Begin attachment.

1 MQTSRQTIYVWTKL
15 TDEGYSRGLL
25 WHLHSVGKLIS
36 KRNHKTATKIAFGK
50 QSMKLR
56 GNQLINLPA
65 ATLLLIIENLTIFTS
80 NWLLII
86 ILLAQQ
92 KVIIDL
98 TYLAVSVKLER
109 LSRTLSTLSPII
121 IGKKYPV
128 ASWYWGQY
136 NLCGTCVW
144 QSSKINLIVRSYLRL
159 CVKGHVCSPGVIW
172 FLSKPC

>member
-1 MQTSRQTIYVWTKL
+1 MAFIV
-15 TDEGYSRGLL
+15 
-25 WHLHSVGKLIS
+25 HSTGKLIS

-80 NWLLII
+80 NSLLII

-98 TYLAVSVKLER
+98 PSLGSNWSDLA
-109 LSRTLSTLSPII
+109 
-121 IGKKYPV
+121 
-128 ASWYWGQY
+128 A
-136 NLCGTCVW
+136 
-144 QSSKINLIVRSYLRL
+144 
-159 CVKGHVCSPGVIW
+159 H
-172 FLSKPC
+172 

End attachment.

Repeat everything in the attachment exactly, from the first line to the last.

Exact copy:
1 MQTSRQTIYVWTKL
15 TDEGYSRGLL
25 WHLHSVGKLIS
36 KRNHKTATKIAFGK
50 QSMKLR
56 GNQLINLPA
65 ATLLLIIENLTIFTS
80 NWLLII
86 ILLAQQ
92 KVIIDL
98 TYLAVSVKLER
109 LSRTLSTLSPII
121 IGKKYPV
128 ASWYWGQY
136 NLCGTCVW
144 QSSKINLIVRSYLRL
159 CVKGHVCSPGVIW
172 FLSKPC

>member
-1 MQTSRQTIYVWTKL
+1 MAFIV
-15 TDEGYSRGLL
+15 
-25 WHLHSVGKLIS
+25 HSTGKLIS

-80 NWLLII
+80 NSLLII

-98 TYLAVSVKLER
+98 PSLGSNWSDLA
-109 LSRTLSTLSPII
+109 
-121 IGKKYPV
+121 
-128 ASWYWGQY
+128 A
-136 NLCGTCVW
+136 
-144 QSSKINLIVRSYLRL
+144 
-159 CVKGHVCSPGVIW
+159 H
-172 FLSKPC
+172 